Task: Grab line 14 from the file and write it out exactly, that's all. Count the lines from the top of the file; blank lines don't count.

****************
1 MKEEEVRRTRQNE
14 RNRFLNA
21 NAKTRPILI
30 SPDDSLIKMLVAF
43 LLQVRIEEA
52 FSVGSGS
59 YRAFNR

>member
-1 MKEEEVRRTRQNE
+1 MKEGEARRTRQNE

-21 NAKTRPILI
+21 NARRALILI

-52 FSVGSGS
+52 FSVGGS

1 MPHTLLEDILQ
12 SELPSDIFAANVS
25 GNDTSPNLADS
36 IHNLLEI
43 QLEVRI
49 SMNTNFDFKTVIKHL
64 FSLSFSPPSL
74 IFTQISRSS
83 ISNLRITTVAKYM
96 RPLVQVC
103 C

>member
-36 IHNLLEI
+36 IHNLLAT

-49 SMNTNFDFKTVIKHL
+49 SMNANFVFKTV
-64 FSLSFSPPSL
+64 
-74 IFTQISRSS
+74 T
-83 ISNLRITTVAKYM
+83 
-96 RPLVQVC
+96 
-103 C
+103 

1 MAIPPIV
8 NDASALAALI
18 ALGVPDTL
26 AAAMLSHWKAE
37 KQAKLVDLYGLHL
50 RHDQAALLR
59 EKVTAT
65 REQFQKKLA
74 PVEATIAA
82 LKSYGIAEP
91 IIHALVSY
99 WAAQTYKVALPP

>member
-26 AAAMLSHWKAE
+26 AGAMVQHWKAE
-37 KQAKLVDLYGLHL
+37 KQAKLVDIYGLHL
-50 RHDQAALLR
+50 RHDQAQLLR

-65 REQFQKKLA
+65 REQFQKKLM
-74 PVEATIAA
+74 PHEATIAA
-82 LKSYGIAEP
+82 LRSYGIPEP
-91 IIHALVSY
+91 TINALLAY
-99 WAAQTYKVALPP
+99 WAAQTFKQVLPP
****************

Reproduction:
+52 FSVGGS